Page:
Fluoride Supplement Use by Children in Fluoridated Communities

David G. Pendrys, Douglas E. Morse

Research output: Contribution to journalArticle

Abstract

Objectives: The purpose of this study is to describe patterns of inappropriate fluoride supplementation among a sample of Connecticut schoolchildren living in optimally fluoridated areas. Methods: Fluoride exposure histories were obtained via a written questionnaire with a response rate of 89 percent and an overall reliability of 87 percent agreement. Results: A total of 575 subjects lived the entire first eight years of life in a fluoridated community. Of these, 26.1 percent had a history of inappropriate supplementation sometime during that period, including 31.8 percent of subjects with mild to moderate fluorosis and 22.8 percent of subjects without fluorosis. There were no significant supplement history differences related to current age, sex, or socioeconomic status. Overall, 71 percent of these subjects used only vitamins with fluoride, while only 14 percent were reported to have used fluoride supplements alone. Sixty‐eight percent of the subjects who were supplemented while breast feeding, continued supplementation after cessation of breast feeding. Conclusions: These findings reinforce the need for health professionals to be targeted more aggressively at the school, residency, and private practice levels to better promote a full understanding of the proper utilization of fluoride supplements.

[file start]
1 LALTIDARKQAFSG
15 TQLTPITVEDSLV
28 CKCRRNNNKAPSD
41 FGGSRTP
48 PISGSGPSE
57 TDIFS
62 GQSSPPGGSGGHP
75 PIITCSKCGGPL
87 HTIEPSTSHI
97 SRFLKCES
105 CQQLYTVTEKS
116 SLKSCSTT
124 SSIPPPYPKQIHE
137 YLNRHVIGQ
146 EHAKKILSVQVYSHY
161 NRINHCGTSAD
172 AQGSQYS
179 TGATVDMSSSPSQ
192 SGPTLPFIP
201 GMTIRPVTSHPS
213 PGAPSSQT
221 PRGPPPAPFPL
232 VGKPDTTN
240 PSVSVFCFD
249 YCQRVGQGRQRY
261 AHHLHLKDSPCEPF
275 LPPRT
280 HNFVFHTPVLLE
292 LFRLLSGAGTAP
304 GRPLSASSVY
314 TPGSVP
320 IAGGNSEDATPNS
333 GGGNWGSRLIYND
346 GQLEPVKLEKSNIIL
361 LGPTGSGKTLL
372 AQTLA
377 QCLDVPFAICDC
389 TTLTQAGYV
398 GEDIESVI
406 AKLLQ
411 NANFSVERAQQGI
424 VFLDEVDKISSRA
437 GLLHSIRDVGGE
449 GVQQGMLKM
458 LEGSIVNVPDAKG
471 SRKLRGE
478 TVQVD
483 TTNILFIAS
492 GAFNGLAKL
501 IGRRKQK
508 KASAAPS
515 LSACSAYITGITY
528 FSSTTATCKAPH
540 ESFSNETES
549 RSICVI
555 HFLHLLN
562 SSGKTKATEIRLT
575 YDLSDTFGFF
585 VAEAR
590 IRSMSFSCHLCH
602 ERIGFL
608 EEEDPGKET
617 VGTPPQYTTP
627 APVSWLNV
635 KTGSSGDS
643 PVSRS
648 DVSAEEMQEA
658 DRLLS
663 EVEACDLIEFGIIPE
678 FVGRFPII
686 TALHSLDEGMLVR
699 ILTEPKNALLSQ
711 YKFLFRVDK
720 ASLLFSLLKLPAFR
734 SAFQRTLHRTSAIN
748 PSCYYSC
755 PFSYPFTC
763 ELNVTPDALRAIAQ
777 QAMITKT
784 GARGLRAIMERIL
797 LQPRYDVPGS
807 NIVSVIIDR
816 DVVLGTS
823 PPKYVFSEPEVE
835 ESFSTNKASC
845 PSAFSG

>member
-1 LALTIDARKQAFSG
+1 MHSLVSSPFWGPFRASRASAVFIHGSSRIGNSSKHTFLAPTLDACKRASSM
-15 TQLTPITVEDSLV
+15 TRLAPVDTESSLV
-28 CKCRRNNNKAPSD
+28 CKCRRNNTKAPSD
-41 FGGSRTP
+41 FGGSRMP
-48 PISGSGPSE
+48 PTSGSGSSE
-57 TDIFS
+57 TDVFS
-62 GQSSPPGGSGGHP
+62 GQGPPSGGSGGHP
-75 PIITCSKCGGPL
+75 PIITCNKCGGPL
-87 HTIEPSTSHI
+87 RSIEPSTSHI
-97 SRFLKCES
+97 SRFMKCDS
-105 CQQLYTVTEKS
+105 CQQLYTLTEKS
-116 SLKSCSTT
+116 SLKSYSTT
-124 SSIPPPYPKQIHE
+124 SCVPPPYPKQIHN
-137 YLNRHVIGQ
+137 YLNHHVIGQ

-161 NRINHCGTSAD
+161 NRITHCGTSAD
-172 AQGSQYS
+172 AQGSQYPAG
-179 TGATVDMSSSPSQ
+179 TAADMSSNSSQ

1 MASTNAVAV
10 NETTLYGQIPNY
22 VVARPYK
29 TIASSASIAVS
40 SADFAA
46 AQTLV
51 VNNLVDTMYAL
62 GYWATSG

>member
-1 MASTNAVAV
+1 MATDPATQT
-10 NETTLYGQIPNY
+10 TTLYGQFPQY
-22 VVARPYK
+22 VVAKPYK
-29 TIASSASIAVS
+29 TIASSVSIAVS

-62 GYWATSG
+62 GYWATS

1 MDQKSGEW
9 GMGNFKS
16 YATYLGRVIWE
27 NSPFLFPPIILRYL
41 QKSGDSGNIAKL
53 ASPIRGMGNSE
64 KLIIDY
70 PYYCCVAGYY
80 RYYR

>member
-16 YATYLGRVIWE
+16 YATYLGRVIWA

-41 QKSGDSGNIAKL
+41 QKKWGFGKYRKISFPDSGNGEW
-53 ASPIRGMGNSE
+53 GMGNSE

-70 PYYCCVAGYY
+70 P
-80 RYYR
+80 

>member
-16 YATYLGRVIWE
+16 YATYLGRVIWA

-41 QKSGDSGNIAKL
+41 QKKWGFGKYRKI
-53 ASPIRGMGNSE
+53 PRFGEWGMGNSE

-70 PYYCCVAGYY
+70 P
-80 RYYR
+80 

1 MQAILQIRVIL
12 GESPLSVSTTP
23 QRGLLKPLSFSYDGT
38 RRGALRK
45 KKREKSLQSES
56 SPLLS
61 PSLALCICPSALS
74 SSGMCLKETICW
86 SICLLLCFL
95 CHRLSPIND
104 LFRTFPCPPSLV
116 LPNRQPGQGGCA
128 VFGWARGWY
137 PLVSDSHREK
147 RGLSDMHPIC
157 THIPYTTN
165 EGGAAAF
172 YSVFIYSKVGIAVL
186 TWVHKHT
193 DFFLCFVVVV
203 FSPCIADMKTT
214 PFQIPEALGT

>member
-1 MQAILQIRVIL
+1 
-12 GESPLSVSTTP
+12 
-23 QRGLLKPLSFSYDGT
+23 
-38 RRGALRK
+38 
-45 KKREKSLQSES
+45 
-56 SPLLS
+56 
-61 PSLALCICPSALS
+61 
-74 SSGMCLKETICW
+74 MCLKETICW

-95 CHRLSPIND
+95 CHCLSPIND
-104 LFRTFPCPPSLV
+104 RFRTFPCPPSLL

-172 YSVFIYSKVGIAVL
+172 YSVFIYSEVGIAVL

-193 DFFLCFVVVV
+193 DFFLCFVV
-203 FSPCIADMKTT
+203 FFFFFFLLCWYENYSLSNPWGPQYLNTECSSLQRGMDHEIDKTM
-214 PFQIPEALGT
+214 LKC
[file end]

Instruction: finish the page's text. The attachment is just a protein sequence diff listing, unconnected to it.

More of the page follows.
Original languageEnglish (US)
Pages (from-to)160-164
Number of pages5
JournalJournal of public health dentistry
Volume55
Issue number3
DOIs
StatePublished - Jun 1995

Keywords

  • epidemiologic methods
  • fluorides
  • mottled enamel
  • risk

ASJC Scopus subject areas

  • Dentistry(all)
  • Public Health, Environmental and Occupational Health

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